Real-time polymerase chain reaction (RT-PCR) is the current gold-standard technique for respiratory viruses screening, includinginfluenza A and B detection and strain genotyping. At FISABIO-Public Health in Valencia, Spain, they routinely perform real-time RT-PCR screening of local hospital influenza-like illness (ILI) / severe acute respiratory infection (SARI) cases to determine the viral disease burden in different patient groups. Influenza detection and typing data are used in a local case-positive control-negative Influenza Vaccine Effectiveness (IVE) study, which is later pooled with other sites within the framework of the Global Influenza Hospital Surveillance Network (GIHSN). Sequencing and molecular epidemiologyof influenza-positive hospital ILI/SARI casesfrom vaccinated and unvaccinated individuals are also performed to explore antigenic drift in detail. Finally, the potential public health impact of further improvements of molecular screening and virus sequencing (i.e. whole genome and next-generation sequencing) will be discussed.
Presenter: Dr. F. Xavier López-Labrador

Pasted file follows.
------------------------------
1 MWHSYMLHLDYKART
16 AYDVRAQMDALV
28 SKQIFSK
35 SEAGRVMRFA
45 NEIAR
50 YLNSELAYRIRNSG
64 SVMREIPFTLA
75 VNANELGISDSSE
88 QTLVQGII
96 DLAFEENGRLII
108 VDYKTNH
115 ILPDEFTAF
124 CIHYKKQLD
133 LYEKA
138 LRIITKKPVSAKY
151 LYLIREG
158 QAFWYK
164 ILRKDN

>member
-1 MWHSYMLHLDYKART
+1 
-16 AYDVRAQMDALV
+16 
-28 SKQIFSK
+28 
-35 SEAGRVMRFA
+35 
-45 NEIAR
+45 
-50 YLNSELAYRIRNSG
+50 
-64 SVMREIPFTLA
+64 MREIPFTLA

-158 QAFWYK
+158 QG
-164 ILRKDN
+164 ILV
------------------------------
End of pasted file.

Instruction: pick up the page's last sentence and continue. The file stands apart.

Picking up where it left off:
F. Xavier López-Labrador is a senior investigator of Spain´s National Healthcare System. He holds an MSc and a PhD (Microbiology) from the Hospital Clinic, University of Barcelona Medical School. He completed a Postdoctoral fellowship in immunology at Stanford University Medical School. Upon his return to Spain, he held a tenure-track Investigator position at the National Healthcare System (Instituto de Salud Carlos III), first in the Microbiology Service of the La Fe University Hospital and later in the Center for Public Health Research (FISABIO-Public Health) in Valencia. He was also an Associate Professor of Microbiology at the University of Valencia. He is a member of CIBER-ESP (Spanish Network for Epidemiology and Public Health), and is also a member of the Spanish Society for Virology, Spanish Society for Clinical Microbiology, European Society for Clinical Virology and the American Society for Microbiology. His main interests are hepatotropic and, more recently, respiratory viruses.
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